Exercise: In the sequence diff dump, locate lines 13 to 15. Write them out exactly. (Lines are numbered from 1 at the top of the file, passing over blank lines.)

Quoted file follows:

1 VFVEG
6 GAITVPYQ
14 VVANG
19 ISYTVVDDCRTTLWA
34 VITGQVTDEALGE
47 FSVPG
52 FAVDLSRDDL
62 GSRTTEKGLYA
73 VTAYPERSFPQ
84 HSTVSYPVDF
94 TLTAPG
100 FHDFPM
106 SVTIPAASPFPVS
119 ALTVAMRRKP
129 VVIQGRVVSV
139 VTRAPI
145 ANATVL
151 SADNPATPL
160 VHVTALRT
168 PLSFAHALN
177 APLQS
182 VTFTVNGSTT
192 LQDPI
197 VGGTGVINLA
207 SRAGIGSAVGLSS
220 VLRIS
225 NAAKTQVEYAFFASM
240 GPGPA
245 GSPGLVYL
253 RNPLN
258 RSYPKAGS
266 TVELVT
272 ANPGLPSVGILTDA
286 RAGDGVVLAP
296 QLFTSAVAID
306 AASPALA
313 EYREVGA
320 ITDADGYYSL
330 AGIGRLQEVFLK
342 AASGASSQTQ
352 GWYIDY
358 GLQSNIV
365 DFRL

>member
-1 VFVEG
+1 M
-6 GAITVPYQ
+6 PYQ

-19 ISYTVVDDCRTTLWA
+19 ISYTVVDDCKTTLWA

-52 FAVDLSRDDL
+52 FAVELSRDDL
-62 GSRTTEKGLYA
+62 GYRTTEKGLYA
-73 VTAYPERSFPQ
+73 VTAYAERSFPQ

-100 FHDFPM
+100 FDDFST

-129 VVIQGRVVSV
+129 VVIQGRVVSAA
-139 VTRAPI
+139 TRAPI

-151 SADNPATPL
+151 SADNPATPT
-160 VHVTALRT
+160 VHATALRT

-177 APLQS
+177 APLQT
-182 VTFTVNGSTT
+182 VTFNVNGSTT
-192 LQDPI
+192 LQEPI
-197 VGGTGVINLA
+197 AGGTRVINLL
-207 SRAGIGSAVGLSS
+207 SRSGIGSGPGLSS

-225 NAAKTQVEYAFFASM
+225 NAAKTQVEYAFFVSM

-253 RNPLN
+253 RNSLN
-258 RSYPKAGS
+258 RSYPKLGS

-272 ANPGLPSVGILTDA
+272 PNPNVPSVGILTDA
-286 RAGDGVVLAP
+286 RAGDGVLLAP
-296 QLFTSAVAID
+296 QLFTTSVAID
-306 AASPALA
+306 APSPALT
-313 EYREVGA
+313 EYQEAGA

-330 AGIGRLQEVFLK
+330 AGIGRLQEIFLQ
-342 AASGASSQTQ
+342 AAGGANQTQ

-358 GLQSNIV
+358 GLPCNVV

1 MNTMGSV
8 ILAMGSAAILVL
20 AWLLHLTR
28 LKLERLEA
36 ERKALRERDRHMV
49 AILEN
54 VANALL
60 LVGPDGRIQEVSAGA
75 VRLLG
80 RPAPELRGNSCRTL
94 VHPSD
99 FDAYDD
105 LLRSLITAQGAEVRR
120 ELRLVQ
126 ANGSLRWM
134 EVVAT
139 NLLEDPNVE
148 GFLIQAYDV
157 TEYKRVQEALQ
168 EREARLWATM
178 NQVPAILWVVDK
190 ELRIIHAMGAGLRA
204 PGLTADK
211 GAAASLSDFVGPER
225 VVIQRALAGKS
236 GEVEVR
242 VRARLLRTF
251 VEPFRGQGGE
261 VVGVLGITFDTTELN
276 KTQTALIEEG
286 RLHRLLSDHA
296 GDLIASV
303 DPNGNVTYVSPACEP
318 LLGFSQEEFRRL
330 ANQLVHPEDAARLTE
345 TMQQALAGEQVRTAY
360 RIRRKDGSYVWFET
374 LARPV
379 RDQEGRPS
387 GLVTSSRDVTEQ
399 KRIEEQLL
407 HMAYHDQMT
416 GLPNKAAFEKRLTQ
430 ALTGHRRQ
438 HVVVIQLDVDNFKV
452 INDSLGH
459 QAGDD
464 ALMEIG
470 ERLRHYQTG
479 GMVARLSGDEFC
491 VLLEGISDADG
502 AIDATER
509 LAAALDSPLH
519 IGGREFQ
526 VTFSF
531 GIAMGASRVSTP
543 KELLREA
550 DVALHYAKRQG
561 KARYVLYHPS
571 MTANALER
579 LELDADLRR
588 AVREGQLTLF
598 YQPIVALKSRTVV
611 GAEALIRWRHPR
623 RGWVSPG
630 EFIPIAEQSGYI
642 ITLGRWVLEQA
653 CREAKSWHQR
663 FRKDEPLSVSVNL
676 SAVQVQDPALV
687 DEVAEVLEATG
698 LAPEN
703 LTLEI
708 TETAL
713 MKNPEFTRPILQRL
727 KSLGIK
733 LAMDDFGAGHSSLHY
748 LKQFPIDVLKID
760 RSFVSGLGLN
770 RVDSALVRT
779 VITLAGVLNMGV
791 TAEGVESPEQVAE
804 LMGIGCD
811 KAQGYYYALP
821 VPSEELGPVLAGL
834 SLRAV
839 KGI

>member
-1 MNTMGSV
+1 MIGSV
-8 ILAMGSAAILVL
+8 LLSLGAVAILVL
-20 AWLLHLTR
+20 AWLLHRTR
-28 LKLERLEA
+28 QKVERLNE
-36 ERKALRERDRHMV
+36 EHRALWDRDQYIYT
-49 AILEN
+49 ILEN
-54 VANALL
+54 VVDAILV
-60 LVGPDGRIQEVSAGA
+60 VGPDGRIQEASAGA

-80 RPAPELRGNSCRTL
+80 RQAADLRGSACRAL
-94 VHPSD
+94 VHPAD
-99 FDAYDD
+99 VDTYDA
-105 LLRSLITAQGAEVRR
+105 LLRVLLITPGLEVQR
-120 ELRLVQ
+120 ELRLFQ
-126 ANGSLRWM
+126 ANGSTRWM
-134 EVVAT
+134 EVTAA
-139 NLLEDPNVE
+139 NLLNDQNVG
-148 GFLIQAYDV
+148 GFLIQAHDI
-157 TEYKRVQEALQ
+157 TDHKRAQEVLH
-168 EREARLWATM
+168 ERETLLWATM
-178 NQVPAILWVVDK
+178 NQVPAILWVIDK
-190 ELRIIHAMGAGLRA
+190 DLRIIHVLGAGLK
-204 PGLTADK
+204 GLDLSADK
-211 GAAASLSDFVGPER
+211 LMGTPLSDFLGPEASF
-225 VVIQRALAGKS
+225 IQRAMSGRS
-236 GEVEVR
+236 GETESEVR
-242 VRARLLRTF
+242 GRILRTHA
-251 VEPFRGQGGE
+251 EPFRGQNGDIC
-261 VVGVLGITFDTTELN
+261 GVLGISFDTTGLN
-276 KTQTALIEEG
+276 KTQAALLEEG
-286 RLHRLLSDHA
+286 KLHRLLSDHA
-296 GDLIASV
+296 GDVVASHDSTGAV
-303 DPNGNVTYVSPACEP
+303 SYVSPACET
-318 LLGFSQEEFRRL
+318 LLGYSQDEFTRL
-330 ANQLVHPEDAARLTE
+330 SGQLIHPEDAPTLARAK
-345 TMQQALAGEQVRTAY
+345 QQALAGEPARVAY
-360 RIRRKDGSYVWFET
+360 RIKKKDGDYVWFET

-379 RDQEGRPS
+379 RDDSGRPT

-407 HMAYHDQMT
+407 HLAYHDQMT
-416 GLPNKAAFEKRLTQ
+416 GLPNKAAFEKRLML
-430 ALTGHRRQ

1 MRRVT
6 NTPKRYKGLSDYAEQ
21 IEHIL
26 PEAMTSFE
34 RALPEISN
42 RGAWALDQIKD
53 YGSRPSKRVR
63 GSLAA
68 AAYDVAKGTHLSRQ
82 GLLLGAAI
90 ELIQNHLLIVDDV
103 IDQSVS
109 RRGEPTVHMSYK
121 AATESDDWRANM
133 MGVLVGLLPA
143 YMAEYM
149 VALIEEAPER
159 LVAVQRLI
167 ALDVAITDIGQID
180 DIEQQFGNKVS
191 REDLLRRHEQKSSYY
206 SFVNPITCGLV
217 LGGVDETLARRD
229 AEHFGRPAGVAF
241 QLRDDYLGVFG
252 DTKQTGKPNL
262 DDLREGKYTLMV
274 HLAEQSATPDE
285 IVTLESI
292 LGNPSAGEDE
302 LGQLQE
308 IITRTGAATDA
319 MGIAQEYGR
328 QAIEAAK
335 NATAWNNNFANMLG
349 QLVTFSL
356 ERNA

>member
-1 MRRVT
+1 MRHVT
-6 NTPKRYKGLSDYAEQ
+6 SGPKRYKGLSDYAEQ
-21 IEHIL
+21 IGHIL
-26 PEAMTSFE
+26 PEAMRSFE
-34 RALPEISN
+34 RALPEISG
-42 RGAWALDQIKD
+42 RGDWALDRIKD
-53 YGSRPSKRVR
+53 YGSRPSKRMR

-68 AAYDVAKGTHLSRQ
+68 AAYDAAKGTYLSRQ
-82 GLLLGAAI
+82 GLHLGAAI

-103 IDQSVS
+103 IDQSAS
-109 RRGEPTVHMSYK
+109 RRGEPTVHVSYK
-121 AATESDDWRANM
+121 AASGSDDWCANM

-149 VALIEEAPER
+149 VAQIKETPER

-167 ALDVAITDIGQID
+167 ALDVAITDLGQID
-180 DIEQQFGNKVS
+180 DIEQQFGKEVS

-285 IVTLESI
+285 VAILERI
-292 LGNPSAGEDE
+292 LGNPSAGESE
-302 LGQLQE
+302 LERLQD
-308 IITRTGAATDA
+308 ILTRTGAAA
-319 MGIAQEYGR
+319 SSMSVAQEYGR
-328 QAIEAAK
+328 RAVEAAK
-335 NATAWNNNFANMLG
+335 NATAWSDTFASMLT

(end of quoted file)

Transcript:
106 SVTIPAASPFPVS
119 ALTVAMRRKP
129 VVIQGRVVSV